Sometimes, magic is just someone spending more time on something than anyone else might reasonably expect.
—Teller (from Penn & Teller)
If I asked you: “what interpersonal skill stands out most in the successful people you know and have met?”, what might you say? Confidence. Charisma. Resilience. Ambition.
For me, it would be PRESENCE. That ability to make someone feel like not only the most important and interesting person in the room; but the only person in the room.
Now, you might have chosen a different #1 quality for your model successful self. And I respect that.
But now that you’re thinking about presence, I hope you’ll consider adding it to your list of interpersonal skills worth honing. Because we already know presence is crucial – we use it all the time.
We do it when we’re chasing promotion or interviewing for a new job; when we’re trying to impress a new client or win new business; when we’re meeting with our boss.
The difference with super successful people is: they do it all the time. It’s a habit. It’s natural. It’s almost like breathing. And why don’t the rest of us? Because we forget; we get distracted; we tune back into ourselves; we rush to get into our own futures – at the expense of the present.
The magic of presence
In the coaching context, coachees often describe the positive effects of coaching as magic. And although coaching regularly achieves magical results, it’s not magic; it’s presence.
Presence is a crucial skill for any coach. In fact, so much so that it’s one of the International Coaching Federation’s 11 core competencies. And it’s crucial because presence is the quality that creates and holds the space between two people. For great thinking to emerge; to create energy and resourcefulness; to find motivation and inspiration; to create strong rapport with another person.
All skills hugely valuable in any professional interaction – and arguably more so, the higher we ascend.
So what can we borrow from the coaching toolkit to up our professional presence?
To develop your own quality of presence, it’s often as much about turning-off some of our presence-blocking behaviours, as it is about turning-on new qualities. Here are a few things to turn off:
- Listening to respond
- Being judgemental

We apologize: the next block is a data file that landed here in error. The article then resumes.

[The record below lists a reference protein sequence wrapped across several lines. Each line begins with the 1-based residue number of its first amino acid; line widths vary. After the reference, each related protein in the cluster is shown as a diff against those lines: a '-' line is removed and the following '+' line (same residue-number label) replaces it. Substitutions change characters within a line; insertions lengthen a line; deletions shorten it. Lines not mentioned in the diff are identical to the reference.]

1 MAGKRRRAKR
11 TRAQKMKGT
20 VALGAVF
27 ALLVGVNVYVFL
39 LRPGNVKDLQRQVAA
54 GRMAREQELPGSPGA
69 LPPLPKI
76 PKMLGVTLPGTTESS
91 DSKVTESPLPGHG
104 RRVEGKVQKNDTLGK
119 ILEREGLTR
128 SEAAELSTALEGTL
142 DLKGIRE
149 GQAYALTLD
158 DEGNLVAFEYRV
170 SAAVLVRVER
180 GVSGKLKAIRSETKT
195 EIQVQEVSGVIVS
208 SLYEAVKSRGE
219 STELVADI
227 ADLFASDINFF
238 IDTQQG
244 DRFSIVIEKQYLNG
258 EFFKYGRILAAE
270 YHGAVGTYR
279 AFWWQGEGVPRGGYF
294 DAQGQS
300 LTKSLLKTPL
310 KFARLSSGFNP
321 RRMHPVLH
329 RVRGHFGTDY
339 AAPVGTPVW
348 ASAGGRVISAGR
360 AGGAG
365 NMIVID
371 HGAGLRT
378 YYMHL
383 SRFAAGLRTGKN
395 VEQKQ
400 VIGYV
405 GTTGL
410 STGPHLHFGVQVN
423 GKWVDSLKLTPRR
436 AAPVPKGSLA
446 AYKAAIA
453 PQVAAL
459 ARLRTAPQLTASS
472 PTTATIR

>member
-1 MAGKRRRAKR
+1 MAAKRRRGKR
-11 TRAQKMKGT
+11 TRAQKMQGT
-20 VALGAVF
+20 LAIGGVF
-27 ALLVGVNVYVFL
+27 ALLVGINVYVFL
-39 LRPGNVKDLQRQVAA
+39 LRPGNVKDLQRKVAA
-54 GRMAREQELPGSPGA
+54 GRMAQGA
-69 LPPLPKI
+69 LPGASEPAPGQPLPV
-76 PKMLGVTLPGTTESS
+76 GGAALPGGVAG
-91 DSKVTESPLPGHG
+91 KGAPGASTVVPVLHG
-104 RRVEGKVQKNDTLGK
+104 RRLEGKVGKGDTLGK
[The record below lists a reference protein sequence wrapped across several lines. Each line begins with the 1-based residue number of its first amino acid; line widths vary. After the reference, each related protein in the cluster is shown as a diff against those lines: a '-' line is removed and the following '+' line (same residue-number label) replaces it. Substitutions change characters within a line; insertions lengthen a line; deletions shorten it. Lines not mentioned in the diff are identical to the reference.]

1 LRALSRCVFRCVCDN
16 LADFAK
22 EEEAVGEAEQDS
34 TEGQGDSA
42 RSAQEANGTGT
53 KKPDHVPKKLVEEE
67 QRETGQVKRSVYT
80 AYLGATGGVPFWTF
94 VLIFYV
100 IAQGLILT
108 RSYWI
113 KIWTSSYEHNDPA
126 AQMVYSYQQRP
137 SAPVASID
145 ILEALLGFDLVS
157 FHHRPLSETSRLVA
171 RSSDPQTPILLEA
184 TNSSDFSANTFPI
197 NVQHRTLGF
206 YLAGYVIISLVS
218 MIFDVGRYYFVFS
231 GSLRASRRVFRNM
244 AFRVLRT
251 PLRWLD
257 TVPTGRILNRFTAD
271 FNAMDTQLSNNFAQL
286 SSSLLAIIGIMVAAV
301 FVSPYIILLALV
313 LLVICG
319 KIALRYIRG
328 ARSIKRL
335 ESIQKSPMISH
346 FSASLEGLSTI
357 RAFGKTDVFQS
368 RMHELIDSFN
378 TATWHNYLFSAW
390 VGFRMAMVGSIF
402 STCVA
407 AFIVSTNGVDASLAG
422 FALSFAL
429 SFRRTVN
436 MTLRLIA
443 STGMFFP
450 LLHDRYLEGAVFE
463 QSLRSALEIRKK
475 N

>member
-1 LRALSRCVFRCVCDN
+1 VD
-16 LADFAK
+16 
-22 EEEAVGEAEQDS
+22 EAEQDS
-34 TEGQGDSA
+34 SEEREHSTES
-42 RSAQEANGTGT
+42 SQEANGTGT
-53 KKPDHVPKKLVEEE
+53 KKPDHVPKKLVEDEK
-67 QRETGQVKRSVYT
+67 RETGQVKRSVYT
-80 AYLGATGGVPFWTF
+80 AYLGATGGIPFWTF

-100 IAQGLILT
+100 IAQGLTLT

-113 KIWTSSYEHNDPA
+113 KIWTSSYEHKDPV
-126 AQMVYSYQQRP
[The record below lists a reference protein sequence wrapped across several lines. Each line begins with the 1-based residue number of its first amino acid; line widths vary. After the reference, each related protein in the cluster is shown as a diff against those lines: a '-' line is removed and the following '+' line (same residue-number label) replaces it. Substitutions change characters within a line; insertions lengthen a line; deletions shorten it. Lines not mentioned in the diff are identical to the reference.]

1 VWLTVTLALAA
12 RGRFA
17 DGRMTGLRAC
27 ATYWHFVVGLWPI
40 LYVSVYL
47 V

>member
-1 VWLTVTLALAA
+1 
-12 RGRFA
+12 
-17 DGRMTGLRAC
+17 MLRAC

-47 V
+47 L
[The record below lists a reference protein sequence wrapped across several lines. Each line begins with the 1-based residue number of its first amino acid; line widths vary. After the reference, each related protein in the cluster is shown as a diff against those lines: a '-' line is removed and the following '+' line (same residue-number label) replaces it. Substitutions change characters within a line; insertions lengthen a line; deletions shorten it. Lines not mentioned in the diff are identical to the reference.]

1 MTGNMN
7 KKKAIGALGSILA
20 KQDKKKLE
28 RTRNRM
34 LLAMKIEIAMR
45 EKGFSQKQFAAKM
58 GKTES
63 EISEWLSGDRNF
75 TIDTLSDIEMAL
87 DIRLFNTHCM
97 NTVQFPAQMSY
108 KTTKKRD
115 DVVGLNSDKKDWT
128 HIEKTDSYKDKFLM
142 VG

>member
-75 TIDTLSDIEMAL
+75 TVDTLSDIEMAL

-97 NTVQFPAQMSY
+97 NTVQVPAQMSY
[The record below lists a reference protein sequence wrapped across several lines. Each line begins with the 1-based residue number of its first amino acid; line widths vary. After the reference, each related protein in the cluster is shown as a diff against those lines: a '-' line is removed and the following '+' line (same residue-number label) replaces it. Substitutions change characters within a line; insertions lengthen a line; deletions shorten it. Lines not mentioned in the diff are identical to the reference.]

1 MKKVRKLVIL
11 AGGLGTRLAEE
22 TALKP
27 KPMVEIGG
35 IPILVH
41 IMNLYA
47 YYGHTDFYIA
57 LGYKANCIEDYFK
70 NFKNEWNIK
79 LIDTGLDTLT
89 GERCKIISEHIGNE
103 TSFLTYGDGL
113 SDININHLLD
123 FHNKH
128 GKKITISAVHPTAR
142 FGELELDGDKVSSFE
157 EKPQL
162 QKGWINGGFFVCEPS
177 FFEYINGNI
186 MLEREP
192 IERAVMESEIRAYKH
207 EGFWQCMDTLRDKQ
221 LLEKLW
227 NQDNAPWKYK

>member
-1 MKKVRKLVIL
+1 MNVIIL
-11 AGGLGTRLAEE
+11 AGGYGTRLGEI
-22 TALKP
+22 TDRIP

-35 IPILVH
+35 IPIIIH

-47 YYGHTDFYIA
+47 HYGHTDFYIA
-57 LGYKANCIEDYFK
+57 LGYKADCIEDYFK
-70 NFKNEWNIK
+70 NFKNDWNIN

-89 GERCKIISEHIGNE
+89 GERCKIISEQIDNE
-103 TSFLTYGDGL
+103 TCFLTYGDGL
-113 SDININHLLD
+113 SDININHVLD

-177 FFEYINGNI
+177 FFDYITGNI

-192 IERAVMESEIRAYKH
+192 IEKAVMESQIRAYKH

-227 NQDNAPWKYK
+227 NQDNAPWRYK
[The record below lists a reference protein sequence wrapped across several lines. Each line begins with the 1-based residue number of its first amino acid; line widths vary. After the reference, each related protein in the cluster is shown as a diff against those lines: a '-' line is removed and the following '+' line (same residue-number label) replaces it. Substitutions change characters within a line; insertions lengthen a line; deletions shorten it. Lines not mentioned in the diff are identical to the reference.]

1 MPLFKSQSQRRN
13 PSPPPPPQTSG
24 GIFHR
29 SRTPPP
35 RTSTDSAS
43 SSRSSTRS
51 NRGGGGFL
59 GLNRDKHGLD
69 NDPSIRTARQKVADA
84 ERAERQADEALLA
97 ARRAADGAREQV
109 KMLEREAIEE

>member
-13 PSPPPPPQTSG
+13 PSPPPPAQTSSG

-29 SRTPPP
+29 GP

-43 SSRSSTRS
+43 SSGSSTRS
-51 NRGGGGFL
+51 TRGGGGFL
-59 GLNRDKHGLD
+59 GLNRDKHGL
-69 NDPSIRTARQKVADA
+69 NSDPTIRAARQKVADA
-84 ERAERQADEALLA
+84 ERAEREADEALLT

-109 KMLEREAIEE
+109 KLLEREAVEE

- Thinking too much
- Trying too hard
- Pushing your agenda
- Giving advice
- Trying to impress
Eliminating some or all of these will amplify your presence.
And here are 5 tips from the coaching toolkit of presence-inducing behaviours to develop your presence.
1. Come from a place of authentic curiosity.
That means asking questions – and then listening to the answer. And listening to understand – as opposed to our default: listening to respond.
2. Be open to not knowing.
It can feel like a risk not to know where the conversation is going – and so we keep to the shallows. Instead, be adventurous and inquisitive.
3. Develop an awareness to distraction.
Practise noticing your attention wandering. Rather than trying to “un-think” it, simply acknowledge it to yourself; before gently bringing your focus back to the exchange.
4. Trust your intuition.
We often see and hear things relevant to the conversation – but not understand why that has occurred to you. And so we ignore it. Instead: trust yourself enough to communicate what you’re sensing.
5. Be spontaneous.
No need to plan your conversation or try to lead it in a certain direction: that’s your agenda coming to the fore. Instead, stay curious and enjoy flowing with the energy of the conversation.
An interpersonal skill that stands out
Acting with presence is a powerful skill to have. And when we exercise it, we uncover a useful paradox: the more you prioritise the other person, the more you will shine in that person’s eyes.
Practise and you will learn to develop your awareness, deal gracefully with distractions and focus on being with the other person, completely.